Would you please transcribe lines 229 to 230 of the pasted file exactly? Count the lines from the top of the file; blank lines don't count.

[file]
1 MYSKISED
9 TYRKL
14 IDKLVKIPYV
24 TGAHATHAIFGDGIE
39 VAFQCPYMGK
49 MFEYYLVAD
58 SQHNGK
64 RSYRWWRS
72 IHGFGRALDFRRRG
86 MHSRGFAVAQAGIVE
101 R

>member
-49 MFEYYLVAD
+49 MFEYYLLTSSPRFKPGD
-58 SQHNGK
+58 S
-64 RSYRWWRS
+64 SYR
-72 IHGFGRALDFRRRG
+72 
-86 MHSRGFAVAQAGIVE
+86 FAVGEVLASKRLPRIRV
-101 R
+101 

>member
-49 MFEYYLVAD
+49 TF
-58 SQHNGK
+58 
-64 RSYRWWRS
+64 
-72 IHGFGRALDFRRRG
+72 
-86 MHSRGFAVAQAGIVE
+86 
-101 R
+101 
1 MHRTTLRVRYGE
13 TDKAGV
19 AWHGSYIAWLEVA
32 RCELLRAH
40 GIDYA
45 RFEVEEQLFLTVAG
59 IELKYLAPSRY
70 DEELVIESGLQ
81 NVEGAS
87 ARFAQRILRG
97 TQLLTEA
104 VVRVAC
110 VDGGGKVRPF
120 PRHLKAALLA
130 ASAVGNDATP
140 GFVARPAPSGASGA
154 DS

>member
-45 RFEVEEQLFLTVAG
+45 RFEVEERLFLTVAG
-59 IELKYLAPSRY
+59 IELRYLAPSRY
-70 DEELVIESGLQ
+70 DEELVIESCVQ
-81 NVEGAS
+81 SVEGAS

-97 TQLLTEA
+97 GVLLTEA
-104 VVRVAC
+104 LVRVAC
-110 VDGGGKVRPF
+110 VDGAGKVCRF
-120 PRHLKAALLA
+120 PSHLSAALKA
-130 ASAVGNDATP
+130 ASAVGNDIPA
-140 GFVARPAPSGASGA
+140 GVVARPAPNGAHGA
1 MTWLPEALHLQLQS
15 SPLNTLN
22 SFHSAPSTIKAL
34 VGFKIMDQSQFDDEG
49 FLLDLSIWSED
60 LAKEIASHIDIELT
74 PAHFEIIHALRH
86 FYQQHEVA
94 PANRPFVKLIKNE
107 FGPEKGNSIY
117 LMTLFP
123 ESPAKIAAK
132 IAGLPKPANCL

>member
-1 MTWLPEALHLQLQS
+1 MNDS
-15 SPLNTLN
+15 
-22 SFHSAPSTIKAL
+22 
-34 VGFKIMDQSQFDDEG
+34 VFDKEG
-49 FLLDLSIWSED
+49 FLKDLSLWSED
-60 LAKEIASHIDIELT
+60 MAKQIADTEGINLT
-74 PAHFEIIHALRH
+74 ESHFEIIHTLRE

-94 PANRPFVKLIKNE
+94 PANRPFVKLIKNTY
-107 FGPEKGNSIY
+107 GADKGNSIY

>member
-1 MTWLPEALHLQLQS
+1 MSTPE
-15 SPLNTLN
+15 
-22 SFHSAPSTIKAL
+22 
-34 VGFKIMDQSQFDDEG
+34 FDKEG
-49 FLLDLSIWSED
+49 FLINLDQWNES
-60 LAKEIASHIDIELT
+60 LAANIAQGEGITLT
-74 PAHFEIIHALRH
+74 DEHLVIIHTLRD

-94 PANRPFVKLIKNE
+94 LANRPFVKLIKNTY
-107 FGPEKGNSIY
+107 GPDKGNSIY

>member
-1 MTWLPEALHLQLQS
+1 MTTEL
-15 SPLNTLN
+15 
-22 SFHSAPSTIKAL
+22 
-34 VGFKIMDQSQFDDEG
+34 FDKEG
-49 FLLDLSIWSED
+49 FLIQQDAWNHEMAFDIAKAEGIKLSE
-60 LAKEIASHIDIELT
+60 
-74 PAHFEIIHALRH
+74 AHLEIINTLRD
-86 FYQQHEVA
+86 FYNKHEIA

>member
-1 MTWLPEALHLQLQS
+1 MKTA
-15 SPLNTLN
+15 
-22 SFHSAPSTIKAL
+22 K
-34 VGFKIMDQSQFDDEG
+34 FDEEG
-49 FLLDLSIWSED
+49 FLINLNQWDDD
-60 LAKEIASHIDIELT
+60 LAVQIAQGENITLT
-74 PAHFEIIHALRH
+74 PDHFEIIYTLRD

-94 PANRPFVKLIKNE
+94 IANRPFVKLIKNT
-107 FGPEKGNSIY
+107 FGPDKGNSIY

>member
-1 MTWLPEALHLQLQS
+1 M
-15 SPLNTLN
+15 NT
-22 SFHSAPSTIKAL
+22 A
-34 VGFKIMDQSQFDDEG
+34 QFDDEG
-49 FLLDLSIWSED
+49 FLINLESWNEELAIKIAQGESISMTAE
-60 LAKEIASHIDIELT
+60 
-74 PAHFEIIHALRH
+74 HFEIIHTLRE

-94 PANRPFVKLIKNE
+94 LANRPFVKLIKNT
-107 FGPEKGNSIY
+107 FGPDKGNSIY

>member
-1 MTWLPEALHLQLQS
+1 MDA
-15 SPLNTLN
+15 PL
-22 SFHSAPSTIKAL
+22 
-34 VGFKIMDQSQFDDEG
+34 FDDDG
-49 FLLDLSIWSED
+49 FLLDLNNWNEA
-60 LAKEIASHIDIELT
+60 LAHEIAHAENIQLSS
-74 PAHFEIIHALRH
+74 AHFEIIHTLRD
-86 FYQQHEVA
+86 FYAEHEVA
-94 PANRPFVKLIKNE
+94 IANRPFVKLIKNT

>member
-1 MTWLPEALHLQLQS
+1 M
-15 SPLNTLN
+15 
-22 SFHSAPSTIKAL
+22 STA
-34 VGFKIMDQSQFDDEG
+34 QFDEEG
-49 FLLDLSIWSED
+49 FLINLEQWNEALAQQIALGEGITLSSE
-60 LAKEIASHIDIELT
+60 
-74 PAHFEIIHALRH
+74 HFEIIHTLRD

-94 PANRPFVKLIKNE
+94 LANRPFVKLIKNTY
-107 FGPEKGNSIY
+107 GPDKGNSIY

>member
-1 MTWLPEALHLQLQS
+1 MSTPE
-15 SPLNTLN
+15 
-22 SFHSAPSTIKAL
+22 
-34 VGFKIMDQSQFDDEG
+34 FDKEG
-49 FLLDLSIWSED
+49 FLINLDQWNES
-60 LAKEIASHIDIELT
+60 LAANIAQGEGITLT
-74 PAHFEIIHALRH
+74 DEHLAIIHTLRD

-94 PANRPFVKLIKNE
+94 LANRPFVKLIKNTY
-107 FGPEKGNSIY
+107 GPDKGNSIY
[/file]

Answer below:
-49 FLLDLSIWSED
+49 FLINLDQWNES